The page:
March 31, 2003
The Hon. Richard A. Gephardt
United State House of Representatives
Dear Congressman Gephardt,
It is with
considerable regret but also with a sure conviction that I write to inform
you that I can no longer support your candidacy for President of the United
are well aware I have had the most serious reservations about our government’s
Iraq policy for a very considerable period of time. No one has yet
explained to me what action the government of Iraq took in the late spring
or early summer of 2002 which propelled it and its people into our gunsights.
No one has explained to me why the resolution passed by the Congress last
year was needed or justified by events. No one has explained to me
why the United States believes it has the right to engage in battle against
Iraq without a clear, unambiguous resolution from the United Nations.
And no one has explained to me why the United States shunted diplomacy
and the United Nations aside and took unilateral military action against
the people of Iraq at a time when all evidence pointed to the fact that
UN inspectors were making progress in Iraq.
such explanations, I have been driven to the conclusion that my country
is in the wrong war at the wrong time against the wrong enemy for the wrong
the world, including a great many citizens of countries long considered
to be friends of ours, and in particular a majority of the peoples of Great
Britain, our staunchest ally, have, as best I can determine, voiced overwhelming
opposition to the actions of our government. From what I read and
hear much of the world has concluded that this war is not about
what our President tells us it is about – liberation
-- but is rather about revenge and oil. Whether that is the case
I will leave up to history. But I can say now that I feel greatly
disturbed by our government’s unilateral actions and its assertion that
everyone is out of step but us.
I had hoped
– against hope, as it turned out – that you would speak out forcefully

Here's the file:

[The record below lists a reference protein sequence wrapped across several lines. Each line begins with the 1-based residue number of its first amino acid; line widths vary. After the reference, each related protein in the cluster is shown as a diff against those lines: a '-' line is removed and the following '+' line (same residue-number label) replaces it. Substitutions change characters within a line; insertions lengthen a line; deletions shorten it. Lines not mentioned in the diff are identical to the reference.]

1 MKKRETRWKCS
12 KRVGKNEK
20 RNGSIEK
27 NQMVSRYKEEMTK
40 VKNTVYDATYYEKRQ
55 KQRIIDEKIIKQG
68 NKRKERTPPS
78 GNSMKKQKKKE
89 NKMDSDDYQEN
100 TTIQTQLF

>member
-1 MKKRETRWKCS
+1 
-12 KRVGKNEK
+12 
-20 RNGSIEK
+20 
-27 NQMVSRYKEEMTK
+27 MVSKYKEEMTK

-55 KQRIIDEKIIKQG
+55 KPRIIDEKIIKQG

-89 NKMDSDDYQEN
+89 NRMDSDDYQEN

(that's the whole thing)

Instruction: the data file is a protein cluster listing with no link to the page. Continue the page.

against the President’s course of action prior to the commencement of hostilities.
(It was precisely for that reason that I asked to meet privately with you,
and I appreciated your agreeing to do so.) You chose not to speak
out. I am sure you have your reasons for arriving at the conclusion
you came to.
know I have greatly admired the leadership which you have given over the
years to the issues of workers’ rights and environmental rights.
I believe that of all the serious Democratic candidates now in the field,
you have by far the best understanding of the retreat which the federal
government has made over the years in its support for the poorest among
us, for those trapped in inner cities, and for small hard working farmers.
It was because of these issues that I chose to join your campaign.
Congressman, I believe that all these issues pale before the new foreign
policy which our government has embarked upon. Might does not make
right, and what we as a people are now doing is just plain wrong.
Not to mention stupid. If not reversed our present course of action
will, I believe, inflame fundamentalist beliefs throughout Islam, and the
next generation will pay dearly for this holy crusade against “the axis
tell me the horse is already out of the barn, the milk spilt. That
may well be the case, but I firmly believe the world – and my fellow countrymen
-- must be told that a significant portion of the citizens of this country
vehemently disagree with the course of action the United States is presently
taking. It is clear to me that you have chosen not to lead
Senator Eugene McCarthy became, however reluctantly, the voice of dissent
against an earlier American military/diplomatic blunder. I believe
that mantle today has been picked up by Governor Howard Dean. As
I backed McCarthy in ’68 precisely because he was the voice of reason crying
in the wilderness, so I have concluded I must come to the support of his
John M. Pratt
Cc:Gov. Howard Dean
Mr. Jim Demers